To try to mimic physics and engineering, the economy was described as being a stable, mechanical system. The mechanism of competition working within small-scale and fully-informed sellers and buyers would create the condition of equilibrium which maximized utility. The new models should express that humans live in an interdependent dynamic world. Behaviors can create emergent properties which are very unpredictable. Positive and negative feedback create an interlocking system. The economy should design a system with those in power to serve the greater whole, have a capacity to create structures more complex, and facilitate resilience to stress.
There is some evidence that increasing wealth generates the want and ability to clean up the ecology, but the evidence is inconsistent. There is also no need for a society to be wealthy to protect the ecology as the ecology can be protected while the society becomes wealthy. It is political pressure that demands government and companies to take action for protection of ecology such as transitioning to cleaner technologies. The industrial model takes more resources than can be sustainably used while at the same time putting to much pressure on the waste sinks. The linear economy needs to transition to a cyclical economy in which resources are reused. Although not all resources can be reused, creating a system that limits extraction to regeneration cycles and reuses resources allows for greater efficiency. Enterprises which are regenerative should be given preferential support such as lower taxes.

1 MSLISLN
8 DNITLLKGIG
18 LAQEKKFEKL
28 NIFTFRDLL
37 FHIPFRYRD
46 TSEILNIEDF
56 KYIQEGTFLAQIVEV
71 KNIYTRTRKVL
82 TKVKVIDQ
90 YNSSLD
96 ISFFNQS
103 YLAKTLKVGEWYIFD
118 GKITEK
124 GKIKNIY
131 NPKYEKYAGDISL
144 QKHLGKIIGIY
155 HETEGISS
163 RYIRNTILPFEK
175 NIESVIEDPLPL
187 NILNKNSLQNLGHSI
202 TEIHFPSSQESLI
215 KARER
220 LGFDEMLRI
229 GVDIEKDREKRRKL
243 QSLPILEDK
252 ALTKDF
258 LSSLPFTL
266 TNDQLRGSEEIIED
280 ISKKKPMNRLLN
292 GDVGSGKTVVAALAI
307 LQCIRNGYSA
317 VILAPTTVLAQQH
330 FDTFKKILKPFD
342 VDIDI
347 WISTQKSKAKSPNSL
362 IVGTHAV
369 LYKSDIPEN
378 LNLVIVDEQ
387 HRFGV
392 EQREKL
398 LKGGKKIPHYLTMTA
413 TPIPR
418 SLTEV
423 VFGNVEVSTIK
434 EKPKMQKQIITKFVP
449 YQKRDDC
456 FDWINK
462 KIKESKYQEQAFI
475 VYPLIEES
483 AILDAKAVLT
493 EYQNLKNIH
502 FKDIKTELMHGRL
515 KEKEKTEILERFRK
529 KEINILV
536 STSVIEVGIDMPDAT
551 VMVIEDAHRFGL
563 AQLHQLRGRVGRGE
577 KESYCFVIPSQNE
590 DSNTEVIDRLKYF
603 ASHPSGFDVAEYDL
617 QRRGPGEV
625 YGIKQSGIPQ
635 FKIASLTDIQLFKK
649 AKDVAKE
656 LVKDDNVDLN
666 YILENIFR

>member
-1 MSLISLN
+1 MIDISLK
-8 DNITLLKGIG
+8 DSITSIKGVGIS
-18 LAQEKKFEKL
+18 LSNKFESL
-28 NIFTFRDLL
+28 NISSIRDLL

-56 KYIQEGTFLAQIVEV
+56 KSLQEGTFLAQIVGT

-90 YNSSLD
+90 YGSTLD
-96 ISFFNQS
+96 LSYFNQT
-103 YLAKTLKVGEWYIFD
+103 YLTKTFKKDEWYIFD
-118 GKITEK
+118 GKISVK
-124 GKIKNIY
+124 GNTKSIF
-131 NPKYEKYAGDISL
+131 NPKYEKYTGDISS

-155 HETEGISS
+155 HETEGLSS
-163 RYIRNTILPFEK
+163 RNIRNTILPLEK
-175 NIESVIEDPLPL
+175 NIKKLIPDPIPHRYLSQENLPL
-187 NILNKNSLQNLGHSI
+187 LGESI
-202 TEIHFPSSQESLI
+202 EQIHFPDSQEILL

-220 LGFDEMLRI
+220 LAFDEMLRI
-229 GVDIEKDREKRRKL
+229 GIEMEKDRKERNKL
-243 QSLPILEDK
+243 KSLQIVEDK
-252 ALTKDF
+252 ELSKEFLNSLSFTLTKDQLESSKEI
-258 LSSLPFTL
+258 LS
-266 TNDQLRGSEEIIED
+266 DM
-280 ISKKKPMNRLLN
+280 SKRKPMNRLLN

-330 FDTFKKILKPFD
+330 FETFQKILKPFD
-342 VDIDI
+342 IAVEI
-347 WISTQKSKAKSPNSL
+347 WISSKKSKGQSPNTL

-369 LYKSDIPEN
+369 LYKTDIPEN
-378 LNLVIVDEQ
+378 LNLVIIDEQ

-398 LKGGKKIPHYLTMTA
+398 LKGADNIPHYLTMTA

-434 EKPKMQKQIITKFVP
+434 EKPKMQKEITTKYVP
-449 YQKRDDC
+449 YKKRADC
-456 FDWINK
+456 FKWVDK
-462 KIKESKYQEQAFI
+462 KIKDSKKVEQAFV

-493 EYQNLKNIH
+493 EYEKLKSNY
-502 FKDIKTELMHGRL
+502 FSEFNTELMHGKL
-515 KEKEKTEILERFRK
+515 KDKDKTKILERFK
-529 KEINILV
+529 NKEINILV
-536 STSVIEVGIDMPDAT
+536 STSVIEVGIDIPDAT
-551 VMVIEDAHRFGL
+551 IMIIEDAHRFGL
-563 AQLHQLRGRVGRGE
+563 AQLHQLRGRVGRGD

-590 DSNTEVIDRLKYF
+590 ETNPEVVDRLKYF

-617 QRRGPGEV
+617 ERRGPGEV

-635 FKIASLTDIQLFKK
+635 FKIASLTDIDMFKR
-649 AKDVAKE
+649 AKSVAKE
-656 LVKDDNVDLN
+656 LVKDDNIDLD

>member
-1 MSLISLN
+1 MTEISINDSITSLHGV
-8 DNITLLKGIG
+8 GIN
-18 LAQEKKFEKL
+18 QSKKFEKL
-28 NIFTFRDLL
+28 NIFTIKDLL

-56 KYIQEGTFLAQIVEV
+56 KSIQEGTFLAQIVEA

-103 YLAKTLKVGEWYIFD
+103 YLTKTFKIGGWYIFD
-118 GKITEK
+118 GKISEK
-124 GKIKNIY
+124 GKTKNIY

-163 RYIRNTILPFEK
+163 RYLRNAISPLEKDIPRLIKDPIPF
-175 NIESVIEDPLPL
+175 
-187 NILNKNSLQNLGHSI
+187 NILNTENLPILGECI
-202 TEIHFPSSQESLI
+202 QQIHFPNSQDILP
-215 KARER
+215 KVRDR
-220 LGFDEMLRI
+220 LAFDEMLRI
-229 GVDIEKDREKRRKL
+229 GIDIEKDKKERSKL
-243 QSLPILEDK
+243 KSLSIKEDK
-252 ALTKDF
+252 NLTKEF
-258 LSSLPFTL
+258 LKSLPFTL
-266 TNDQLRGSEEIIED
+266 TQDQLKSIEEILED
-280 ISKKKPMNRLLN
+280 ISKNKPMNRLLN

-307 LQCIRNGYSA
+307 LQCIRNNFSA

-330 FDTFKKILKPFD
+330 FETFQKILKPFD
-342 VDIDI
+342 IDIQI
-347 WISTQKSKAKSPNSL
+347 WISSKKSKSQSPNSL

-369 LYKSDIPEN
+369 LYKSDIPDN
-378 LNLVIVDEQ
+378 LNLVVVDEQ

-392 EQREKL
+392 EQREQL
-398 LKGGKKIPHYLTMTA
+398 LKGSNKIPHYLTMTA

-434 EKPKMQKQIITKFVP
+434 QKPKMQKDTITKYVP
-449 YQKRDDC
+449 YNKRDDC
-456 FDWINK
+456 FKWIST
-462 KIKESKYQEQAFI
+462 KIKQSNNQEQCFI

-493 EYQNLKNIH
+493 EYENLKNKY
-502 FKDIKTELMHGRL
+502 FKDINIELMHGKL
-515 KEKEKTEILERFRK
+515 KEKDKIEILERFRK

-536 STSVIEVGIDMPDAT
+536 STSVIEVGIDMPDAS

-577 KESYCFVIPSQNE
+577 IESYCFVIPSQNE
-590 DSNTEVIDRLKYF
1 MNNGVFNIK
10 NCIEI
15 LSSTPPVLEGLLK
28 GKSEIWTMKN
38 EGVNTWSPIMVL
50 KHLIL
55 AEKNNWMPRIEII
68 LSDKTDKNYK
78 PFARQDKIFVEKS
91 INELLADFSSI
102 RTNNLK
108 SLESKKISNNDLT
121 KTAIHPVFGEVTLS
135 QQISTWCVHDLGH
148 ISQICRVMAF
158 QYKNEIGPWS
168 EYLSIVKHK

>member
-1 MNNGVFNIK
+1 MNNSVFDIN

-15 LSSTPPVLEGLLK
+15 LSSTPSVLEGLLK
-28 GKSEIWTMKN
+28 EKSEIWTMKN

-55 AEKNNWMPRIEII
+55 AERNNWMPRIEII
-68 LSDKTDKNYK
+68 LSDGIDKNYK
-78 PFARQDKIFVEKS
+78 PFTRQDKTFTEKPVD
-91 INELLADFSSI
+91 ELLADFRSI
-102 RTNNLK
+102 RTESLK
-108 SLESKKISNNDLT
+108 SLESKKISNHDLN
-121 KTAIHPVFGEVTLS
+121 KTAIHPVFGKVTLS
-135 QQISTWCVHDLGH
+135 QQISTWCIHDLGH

Although this book is right to point out the many problems with mainstream economics, it does so in a manner that reduces the value of the very ideas Raworth supports. It is written in a manner that is meant to divide rather than attempt to move forward together. The biggest inconsistency is where Raworth buts blame and credit to, as many wrong ideas are blamed on the prior oppositional economists while the ideas which Raworth supports which come from the opponents, the opponents are not given credit to those ideas. Much like the caricature of the rational agent, Raworth creates a caricature of the opposition. This inconsistency also creates many contradictions with different ideas presented do not come together historically, as they are in contrast. A web of simplifications and caricatures reduces the impact and credibility of the ideas Raworth supports.
Many economic ideas are set in particular situation and time. These ideas and the models they inhibit need to adept to new circumstances. Never ending growth did give well-being to many, but now it is costing the very prosperity that provides well-being to many. Ideas need to adept to the limitations of ecology. It is within the Doughnut that well-being can be sustained. The book was generally well written, but became increasingly inconsistent.
Pages to read: 239
1st Edition: 2017